SEC Commissioner Greg Sankey Again Suggests NCAA Tournament Expansion

At the end of the league’s spring meetings, Sankey detailed how and why the SEC–Big Ten advisory group came to be earlier this year.
SEC commissioner Greg Sankey tacitly suggested that the NCAA basketball tournaments should be expanded.
SEC commissioner Greg Sankey tacitly suggested that the NCAA basketball tournaments should be expanded. / Steve Roberts-USA TODAY Sports

Commissioner Greg Sankey wrapped up the Southeastern Conference’s annual spring meetings with a window into his thinking in starting an advisory group with the Big Ten to study issues in college athletics—and with another tacit suggestion that the NCAA basketball tournaments be expanded.

Sankey has previously stated his willingness to explore tournament expansion as far back as two years ago. He cited North Carolina State’s Final Four run this year as a No. 11 seed as another example of why the current 68-team format should be reexamined.

“When we assign two 10 seeds to play each other and then you have a North Carolina State that goes to the Final Four, we’re taking two teams that could maybe make that same run and eliminating one of them up front, rather than playing 15 and 16 seeds,” Sankey said.

The present 68-team format matches the last quartet of at-large selections in “First Four” games in Dayton, Ohio, with the winners of those games advancing to the main bracket of 64. In those games this year, the Colorado State Rams defeated the Virginia Cavaliers and the Colorado Buffaloes eliminated the Boise State Broncos. 

Sankey also cited the recommendation of greater championship inclusion by the ill-fated NCAA transformation committee that he co-chaired with Ohio athletic director Julie Cromer in 2022. The committee recommended 25% of the membership having access to championships in every sport. Currently, the 68-team NCAA tourney represents 18.7% of the 363-school Division I.

“So we’ve allowed Division I to grow, we have conferences solving their membership problems by inviting non–Division I members in,” Sankey said. “But we haven’t modified the bracket size. My common sense says we have to dig into that. Now, there are competitive issues, there are calendar issues, there are economic issues. But I do think March can be kept together. That doesn’t mean it stays exactly the same.”

Several leaders in college athletics have begun championing an expanded NCAA bracket. Industry sources have said an increase of the tourney in some form is virtually inevitable, despite considerable public pushback to the idea of changing something that is wildly popular in its current form.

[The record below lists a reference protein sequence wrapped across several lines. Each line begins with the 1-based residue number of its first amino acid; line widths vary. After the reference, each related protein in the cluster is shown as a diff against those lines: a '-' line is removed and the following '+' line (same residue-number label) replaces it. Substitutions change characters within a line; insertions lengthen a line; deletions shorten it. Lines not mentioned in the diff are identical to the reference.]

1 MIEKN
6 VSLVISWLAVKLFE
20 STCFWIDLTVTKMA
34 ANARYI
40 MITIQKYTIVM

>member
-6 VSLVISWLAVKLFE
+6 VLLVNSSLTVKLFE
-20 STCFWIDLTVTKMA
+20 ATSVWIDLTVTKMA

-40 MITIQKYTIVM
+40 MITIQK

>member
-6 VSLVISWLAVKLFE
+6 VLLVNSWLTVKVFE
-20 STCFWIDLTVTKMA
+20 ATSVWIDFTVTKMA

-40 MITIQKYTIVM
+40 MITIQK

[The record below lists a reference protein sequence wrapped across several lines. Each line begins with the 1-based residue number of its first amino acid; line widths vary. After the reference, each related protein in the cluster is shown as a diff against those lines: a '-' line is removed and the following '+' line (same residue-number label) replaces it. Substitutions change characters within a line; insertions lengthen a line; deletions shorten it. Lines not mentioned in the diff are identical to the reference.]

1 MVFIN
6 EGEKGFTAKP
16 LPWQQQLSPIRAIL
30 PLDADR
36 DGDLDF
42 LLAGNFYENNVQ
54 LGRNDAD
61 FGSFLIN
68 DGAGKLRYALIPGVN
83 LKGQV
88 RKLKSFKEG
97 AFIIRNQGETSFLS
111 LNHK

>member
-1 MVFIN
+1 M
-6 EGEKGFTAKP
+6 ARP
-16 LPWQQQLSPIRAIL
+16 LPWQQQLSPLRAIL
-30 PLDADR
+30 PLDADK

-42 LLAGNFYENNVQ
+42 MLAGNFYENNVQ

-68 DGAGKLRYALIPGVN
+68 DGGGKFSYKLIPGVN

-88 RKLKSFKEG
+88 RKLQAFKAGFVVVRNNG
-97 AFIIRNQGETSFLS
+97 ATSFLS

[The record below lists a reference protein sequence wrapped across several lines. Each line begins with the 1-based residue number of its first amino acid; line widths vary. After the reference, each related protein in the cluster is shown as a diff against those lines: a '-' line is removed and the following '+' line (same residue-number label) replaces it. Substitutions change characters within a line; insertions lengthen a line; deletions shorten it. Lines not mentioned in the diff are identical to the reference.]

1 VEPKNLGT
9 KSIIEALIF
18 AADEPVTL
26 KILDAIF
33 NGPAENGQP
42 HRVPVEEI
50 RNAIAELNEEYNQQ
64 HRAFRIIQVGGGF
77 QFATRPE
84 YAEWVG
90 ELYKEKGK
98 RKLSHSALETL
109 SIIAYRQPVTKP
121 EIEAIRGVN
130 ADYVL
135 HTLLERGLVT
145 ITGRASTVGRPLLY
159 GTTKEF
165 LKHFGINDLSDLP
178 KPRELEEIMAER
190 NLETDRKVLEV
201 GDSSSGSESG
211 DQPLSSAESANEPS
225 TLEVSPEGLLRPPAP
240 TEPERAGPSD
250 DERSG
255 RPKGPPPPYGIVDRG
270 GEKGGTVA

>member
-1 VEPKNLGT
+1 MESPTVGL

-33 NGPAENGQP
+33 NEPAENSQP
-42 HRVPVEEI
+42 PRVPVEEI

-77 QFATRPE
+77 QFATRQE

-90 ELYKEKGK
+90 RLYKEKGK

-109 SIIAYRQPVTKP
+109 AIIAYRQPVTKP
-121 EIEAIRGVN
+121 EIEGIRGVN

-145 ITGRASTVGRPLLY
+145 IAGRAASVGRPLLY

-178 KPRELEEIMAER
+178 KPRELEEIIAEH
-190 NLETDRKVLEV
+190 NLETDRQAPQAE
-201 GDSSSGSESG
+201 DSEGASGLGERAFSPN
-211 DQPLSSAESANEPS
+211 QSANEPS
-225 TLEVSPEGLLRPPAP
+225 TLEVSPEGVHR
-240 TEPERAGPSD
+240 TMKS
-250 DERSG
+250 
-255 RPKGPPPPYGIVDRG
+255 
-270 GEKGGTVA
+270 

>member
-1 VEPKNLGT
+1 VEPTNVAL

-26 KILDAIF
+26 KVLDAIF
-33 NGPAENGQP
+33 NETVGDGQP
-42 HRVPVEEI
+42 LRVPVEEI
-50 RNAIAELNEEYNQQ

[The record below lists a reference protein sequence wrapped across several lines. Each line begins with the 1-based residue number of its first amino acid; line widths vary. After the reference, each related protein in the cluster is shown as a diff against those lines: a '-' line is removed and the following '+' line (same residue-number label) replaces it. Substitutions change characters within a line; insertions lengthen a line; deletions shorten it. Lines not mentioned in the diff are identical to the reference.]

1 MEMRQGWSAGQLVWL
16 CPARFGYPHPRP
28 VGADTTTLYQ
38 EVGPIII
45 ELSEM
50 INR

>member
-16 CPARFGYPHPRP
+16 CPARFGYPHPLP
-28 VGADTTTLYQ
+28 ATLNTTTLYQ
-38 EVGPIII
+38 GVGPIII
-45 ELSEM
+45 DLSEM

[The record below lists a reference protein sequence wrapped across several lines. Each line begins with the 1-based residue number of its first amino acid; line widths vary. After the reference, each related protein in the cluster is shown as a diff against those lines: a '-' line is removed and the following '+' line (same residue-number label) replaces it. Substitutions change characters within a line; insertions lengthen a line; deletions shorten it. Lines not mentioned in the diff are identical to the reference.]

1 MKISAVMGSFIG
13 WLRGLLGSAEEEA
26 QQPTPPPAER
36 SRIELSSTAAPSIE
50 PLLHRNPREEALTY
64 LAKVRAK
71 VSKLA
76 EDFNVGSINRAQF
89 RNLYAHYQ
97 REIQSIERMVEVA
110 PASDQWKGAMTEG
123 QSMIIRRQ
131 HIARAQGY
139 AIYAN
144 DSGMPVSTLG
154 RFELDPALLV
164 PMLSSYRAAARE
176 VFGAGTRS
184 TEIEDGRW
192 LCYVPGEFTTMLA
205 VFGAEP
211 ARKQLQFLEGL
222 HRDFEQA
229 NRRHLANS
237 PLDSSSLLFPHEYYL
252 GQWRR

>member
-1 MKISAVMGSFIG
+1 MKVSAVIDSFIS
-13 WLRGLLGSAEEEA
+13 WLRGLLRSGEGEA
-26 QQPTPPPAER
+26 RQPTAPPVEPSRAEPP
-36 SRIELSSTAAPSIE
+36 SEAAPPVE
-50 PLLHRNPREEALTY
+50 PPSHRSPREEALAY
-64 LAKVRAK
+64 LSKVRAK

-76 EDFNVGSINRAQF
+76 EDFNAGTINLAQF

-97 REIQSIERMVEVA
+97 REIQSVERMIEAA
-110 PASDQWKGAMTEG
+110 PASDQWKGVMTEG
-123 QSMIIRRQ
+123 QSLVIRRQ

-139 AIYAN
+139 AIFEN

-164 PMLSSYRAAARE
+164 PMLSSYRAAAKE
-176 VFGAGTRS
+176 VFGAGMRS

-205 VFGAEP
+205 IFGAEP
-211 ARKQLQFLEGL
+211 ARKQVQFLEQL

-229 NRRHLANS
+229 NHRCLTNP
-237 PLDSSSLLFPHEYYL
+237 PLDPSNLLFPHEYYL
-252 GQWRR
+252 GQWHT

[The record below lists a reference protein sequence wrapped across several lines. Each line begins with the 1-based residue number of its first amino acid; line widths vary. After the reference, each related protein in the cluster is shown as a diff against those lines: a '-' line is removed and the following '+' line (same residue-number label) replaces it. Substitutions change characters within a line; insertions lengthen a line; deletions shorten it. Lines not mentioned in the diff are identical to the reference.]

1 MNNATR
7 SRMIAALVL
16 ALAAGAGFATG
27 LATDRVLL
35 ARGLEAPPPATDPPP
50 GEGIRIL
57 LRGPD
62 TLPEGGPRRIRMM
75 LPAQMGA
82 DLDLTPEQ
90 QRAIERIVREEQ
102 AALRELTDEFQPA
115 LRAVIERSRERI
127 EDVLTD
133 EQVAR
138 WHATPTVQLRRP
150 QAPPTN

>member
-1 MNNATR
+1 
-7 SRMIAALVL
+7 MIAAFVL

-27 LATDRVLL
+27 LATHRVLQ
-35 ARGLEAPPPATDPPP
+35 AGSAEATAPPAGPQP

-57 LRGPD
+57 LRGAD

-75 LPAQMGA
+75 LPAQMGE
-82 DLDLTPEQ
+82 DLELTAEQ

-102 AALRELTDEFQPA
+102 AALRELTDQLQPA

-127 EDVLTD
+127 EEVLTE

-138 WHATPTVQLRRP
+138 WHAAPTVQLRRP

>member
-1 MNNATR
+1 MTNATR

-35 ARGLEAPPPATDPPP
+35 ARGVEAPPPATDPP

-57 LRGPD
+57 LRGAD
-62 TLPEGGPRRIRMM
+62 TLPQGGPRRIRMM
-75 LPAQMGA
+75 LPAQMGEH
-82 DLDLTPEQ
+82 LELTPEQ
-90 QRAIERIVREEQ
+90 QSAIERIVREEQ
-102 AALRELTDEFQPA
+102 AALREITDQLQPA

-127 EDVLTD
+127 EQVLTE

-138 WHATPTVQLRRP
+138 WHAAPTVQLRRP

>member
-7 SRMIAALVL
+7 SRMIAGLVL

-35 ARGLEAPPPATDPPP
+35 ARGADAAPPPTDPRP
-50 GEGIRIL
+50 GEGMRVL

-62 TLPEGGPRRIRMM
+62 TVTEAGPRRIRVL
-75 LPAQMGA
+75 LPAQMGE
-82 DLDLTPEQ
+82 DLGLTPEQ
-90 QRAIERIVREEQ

But the power conferences—and specifically the SEC and Big Ten—have seemed increasingly open to considering a breakaway from the rest of Division I. The other 27 conferences in the division have been willing—albeit grudgingly in many cases—to placate the power leagues in order to maintain their place in the Big Dance.

“We have to recognize the differences that do exist within the group that pursues the brass ring of the tournament access opportunity,” Sankey said.

The commissioner also laid out how and why the SEC–Big Ten advisory group came to be introduced in February. Sankey initiated the idea after a series of frustrating meetings with other college leaders.

“I picked up the phone on a Saturday night [in January] and called [Big Ten commissioner] Tony Petitti because I had spent a Monday in Houston in a [College Football Playoff] meeting where we failed to accomplish much, in my opinion,” Sankey said. “I stayed for the first half of the national championship game, first time I ever left at halftime, you can understand why [the SEC had no team in the final game]. I had an early, early flight the next morning to go to Phoenix. I then spent the better part of two days in NCAA meetings where we accomplished little.

“We have some really big problems. It didn’t seem like we were solving the medium problems, and we’re not even talking about the really big issues. And I had thought for a long period of time that, if we agree, the two conferences could fulfill a leadership responsibility.”

Sankey reiterated that the joint undertaking “is not an alliance.” That referred to the doomed agreement between the Big Ten, Atlantic Coast Conference and Pac-12 that tried to join forces on a number of issues in 2021. That alliance was left in tatters when the Big Ten raided the Pac-12 for USC Trojans and UCLA in ’22.

Sankey said he came to a “realization that you’re not going to solve the big problems in big rooms filled with people. Because the realities are so different across Division I.” That was after a series of frustrations built up while working on multiple committees. Sankey said that when the transformation committee received a presentation from a group studying name, image and likeness policy, nobody spoke up.

“There’s times in the job when you’re a bully and times when you try to be a statesman,” he said. “And I try not to be a bully. But that day was enormously frustrating. … The opportunity was offered for questions, and I decided to just wait and see what people have to say. And nobody said a word. I jumped in and said, ‘You have to be kidding me.’ So I was a jerk. I try not to be a jerk all of the time, or most of the time, but sometimes you have to be a jerk. That informed that January thought [to call Petitti].”


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Pat Forde

PAT FORDE

Pat Forde covers college sports, the Olympics and horse racing for Sports Illustrated. Pat wrote two books and was nominated for the 1990 Pulitzer Prize. In addition to his work at SI, Pat is also the co-host of the College Football Enquirer podcast. He is an analyst for the Big Ten Network and contributes to national radio shows. In a career spanning more than three decades, Pat has worked at Yahoo! Sports, ESPN and the Louisville Courier-Journal.